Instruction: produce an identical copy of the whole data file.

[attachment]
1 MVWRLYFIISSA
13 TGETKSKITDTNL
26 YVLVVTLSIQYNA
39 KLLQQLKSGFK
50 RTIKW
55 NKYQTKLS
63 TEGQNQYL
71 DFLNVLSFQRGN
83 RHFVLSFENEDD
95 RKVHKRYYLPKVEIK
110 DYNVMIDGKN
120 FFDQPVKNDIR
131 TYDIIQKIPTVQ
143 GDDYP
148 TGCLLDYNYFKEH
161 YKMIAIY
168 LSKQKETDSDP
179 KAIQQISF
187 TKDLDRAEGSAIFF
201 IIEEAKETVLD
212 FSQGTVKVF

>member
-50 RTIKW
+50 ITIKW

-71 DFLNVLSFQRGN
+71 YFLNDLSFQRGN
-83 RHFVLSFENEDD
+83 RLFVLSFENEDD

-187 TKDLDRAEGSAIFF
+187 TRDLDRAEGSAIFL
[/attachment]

1 MVWRLYFIISSA
13 TGETKSKITDTNL
26 YVLVVTLSIQYNA
39 KLLQQLKSGFK
50 RTIKW
55 NKYQTKLS
63 TEGQNQYL
71 DFLNVLSFQRGN
83 RHFVLSFENEDD
95 RKVHKRYYLPKVEIK
110 DYNVMIDGKN
120 FFDQPVKNDIR
131 TYDIIQKIPTVQ
143 GDDYP
148 TGCLLDYNYFKEH
161 YKMIAIY
168 LSKQKETDSDP
179 KAIQQISF
187 TKDLDRAEGSAIFF
201 IIEEAKETVLD
212 FSQGTVKVF

>member
-50 RTIKW
+50 ITIKW

-71 DFLNVLSFQRGN
+71 YFLNDLSFQRGN
-83 RHFVLSFENEDD
+83 RLFVLSFENEDD

-187 TKDLDRAEGSAIFF
+187 TRDLDRAEGSAIFL